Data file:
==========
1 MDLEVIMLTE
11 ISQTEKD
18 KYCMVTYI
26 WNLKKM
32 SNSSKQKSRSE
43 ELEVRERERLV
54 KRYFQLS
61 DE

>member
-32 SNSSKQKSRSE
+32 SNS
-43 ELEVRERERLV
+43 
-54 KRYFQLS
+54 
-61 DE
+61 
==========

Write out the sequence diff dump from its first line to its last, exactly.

1 MDLEVIMLTE
11 ISQTEKD
18 KYCMVTYI
26 WNLKKM
32 SNSSKQKSRSE
43 ELEVRERERLV
54 KRYFQLS
61 DE

>member
-32 SNSSKQKSRSE
+32 SNS
-43 ELEVRERERLV
+43 
-54 KRYFQLS
+54 
-61 DE
+61 